Two poems by HLR


I wonder if when you refer to the women in your life
you still mention me by name
how do I taste?
rusty candy floss / acid petals / tropicana toothache
I fear that I’m no longer
one that melts in your mouth
that I’m just a part of your etcetera
demoted to “one of the others”
renamed as “and the rest of them”
that I’m languishing in a mass grave
amongst your flings and forgettables
your mistakes and unmentionables
my name erased
my significance cancelled
yes, I fear that nowadays you spit me out
rather than swallow me whole
like you used to
with pleasure
not so long ago


The View From The Smoking Room

I can see through
windows once obscured
by the lime tree that now stands
smaller, nude
and the skeleton
of the silver birch
its limbs that jerk
rattled by cold bursts
of clouds’ breath
and beyond the gardens
and the trembling sheds
the gas works’ silhouette
dark against a darker sky
lines erased by winter night
and houses that I
didn’t know were there
have suddenly appeared
so the terraces seem higher
roofs dripping with yellow lights
families at dining tables
clothes twisting in a tumble dryer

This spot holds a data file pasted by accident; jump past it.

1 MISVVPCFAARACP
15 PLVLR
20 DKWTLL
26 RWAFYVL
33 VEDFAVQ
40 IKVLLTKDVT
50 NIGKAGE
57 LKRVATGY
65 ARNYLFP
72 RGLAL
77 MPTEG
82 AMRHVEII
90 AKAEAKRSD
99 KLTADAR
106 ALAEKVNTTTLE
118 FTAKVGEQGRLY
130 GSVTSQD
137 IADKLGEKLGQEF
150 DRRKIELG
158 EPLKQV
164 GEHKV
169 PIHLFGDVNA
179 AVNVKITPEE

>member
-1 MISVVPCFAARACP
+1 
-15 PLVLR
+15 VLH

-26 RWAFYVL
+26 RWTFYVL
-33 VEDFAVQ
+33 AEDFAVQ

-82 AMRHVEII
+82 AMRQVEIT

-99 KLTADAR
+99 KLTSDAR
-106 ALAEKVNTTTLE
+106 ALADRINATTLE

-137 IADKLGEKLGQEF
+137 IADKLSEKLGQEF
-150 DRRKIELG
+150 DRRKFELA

knives scraping on plates
a man chopping wood for the fire
the people laugh and fight
tell stories and share a joke
and are completely unaware
that I am here
indoors but looking out
into their homes
into their lives
having a smoke
deciding what to write
sipping tea
hiding in the December night
safe in anonymity
extinguishing the light
and closing the window
quietly behind me.


HLR is a twenty-something writer of CNF, short prose and poetry. Her work focuses on challenging subjects such as grief and addiction, and her own personal experiences living with mental illness. Perpetually on the verge of either a breakdown or a breakthrough (sometimes both), HLR was born and raised in north London and is yet to escape. Read more at and @treacleheartx.

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